This old house- the heart is a lonely place menagerie by David Sedaris is a subgenre unique in that it takes place exclusively in the human setting. It resembles a genre that relies on supernatural, ironic, or unusual events to guide the plot. It is unlike its parent genre in that it uses these tools not solely for the sake of suspense, but to explore social issues and reveal the cultural character of the personalities involved. The style employs the use of macabre and ironic events to examine the virtues of the relevant victims.
The character mentioned above lives a hard and he's tough, except that he is dissatisfied with the place of residence. He describes it as beautiful though inelegant. He portrays a picture of both dislike and some of fascination which is rather ironical to the reader. He portrays the buffet, like the table as an exercise in elegant simplicity. The set, he says, was made of teak, and had been finished with tung oil. This brings out the character of the wood, allowing it, at certain times of day, to practically glow. Nothing was more beautiful than our dining room, especially after my father covered the walls with cork. It wasn’t the kind you use on bulletin boards but something coarse and dark, the color of damp pine mulch. Light the candles beneath the chafing dish lay the table with the charcoal-textured dinnerware we hardly ever used, and you had yourself a real picture.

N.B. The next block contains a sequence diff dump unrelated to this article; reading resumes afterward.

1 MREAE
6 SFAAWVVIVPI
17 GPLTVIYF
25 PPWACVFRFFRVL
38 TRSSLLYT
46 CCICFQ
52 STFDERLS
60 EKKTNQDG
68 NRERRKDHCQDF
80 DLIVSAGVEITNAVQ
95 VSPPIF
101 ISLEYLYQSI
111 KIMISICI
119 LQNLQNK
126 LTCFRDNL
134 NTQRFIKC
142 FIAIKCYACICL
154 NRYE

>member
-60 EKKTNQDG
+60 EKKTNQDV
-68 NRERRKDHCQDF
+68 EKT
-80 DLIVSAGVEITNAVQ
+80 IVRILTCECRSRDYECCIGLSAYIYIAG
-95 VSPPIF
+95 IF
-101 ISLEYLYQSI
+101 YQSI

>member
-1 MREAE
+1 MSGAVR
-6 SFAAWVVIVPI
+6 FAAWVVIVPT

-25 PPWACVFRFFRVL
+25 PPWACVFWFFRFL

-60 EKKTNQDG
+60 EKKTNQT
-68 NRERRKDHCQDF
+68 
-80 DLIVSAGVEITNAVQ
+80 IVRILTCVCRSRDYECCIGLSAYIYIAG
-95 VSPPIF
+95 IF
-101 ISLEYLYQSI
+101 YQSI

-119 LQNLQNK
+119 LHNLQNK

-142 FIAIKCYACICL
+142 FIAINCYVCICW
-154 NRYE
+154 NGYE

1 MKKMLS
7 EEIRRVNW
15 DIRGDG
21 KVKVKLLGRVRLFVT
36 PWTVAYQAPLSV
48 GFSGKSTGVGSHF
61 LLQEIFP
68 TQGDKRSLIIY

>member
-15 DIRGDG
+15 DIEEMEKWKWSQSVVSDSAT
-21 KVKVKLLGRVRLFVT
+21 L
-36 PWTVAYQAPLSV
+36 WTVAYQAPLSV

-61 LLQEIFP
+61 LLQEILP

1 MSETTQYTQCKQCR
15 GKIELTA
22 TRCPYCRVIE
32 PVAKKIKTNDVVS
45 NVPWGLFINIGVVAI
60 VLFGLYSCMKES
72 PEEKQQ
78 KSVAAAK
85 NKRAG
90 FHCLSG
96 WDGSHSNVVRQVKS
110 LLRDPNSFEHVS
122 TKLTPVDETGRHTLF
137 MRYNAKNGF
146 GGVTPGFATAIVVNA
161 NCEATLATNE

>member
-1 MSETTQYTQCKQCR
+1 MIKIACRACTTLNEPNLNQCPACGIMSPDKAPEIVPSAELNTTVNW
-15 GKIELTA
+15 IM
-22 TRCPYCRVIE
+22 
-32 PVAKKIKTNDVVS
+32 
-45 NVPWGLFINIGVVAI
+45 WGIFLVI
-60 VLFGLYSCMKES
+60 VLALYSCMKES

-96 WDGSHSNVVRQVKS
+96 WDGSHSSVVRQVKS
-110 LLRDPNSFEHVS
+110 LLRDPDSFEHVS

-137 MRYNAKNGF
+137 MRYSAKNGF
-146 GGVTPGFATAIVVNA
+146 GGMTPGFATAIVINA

In his imagination, the author brings out the character as deeply embedded in his world and that even though he likes it, he seeks a deeper satisfaction of the outside world by wanting to explore it. For instance the character is too ambitious that he walks out of his parent’s house and seeks a job elsewhere. He writes that he longed for a home where history was respected and that four years later he had finally found one. This was in Chapel Hill, North Carolina where he had gone to visit an old friend from high school. It was because he was between jobs and had no real obligations, he decided to stay for a while and maybe look for some dishwashing work. The restaurant that hired him was a local institution, all dark wood and windowpanes the size of playing cards. The food was alright but what the place was really known for was the classical music that the man in charge, someone named Byron, pumped into the dining room. Anyone else might have thrown in a compilation tape, but he took his responsibilities very seriously, and planned each meal as if it were an evening at Tanglewood.
The author writes that the victim hoped that dishwashing might lead to a job in the dining room, busing tables, and, eventually, waiting on them, but he kept these aspirations to himself. Dressed as he was, in jodhpurs and a smoking jacket, he should have been grateful that he was hired at all. The character whose recollections master the play acts within those recollections. The author underlines the play’s tension between objectively presented dramatic truth and memory’s distortion of truth.
The author provides some direct soliloquy of the main character and he to some extend addresses the audience directly thereby seeking to provide a more detached explanation and assessment of what has been happening behind the scenes. But at the same time, he demonstrates real and sometimes juvenile emotions as he takes part in the play’s action. This duality can frustrate our understanding of the main character as it is hard to decide whether he is a character whose assessments should be trusted or one who allows his emotions to affect his judgment. It also shows how the nature of recollection is itself problematic: memory often involves confronting a past in which one was less virtuous than one is now.